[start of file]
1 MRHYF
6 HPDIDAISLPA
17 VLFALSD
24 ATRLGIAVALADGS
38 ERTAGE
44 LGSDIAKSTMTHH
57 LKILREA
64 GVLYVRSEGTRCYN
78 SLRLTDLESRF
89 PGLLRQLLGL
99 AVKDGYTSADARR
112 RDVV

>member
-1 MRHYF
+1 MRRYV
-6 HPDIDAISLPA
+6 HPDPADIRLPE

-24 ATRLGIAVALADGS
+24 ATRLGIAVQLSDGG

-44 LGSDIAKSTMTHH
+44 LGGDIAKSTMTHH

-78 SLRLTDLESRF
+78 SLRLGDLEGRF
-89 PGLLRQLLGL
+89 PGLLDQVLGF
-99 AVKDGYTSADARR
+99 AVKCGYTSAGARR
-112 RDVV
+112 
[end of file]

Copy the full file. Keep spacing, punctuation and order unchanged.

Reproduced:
1 MRHYF
6 HPDIDAISLPA
17 VLFALSD
24 ATRLGIAVALADGS
38 ERTAGE
44 LGSDIAKSTMTHH
57 LKILREA
64 GVLYVRSEGTRCYN
78 SLRLTDLESRF
89 PGLLRQLLGL
99 AVKDGYTSADARR
112 RDVV

>member
-1 MRHYF
+1 MRRYV
-6 HPDIDAISLPA
+6 HPDPADIRLPE

-24 ATRLGIAVALADGS
+24 ATRLGIAVQLSDGG

-44 LGSDIAKSTMTHH
+44 LGGDIAKSTMTHH

-78 SLRLTDLESRF
+78 SLRLGDLEGRF
-89 PGLLRQLLGL
+89 PGLLDQVLGF
-99 AVKDGYTSADARR
+99 AVKCGYTSAGARR
-112 RDVV
+112 